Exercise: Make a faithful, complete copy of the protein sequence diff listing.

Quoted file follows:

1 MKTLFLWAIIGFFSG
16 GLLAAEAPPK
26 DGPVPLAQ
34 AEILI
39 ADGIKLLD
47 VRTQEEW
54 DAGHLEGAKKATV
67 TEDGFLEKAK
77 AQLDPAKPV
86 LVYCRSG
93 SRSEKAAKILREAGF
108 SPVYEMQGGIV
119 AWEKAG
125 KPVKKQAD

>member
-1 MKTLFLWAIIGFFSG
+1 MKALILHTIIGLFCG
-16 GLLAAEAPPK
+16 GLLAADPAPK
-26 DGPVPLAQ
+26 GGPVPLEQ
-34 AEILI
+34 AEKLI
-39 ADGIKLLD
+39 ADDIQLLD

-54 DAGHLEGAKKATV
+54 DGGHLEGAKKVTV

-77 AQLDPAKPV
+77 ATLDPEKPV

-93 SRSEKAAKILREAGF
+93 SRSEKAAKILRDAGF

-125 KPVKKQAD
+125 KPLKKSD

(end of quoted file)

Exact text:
1 MKTLFLWAIIGFFSG
16 GLLAAEAPPK
26 DGPVPLAQ
34 AEILI
39 ADGIKLLD
47 VRTQEEW
54 DAGHLEGAKKATV
67 TEDGFLEKAK
77 AQLDPAKPV
86 LVYCRSG
93 SRSEKAAKILREAGF
108 SPVYEMQGGIV
119 AWEKAG
125 KPVKKQAD

>member
-1 MKTLFLWAIIGFFSG
+1 MKALILHTIIGLFCG
-16 GLLAAEAPPK
+16 GLLAADPAPK
-26 DGPVPLAQ
+26 GGPVPLEQ
-34 AEILI
+34 AEKLI
-39 ADGIKLLD
+39 ADDIQLLD

-54 DAGHLEGAKKATV
+54 DGGHLEGAKKVTV

-77 AQLDPAKPV
+77 ATLDPEKPV

-93 SRSEKAAKILREAGF
+93 SRSEKAAKILRDAGF

-125 KPVKKQAD
+125 KPLKKSD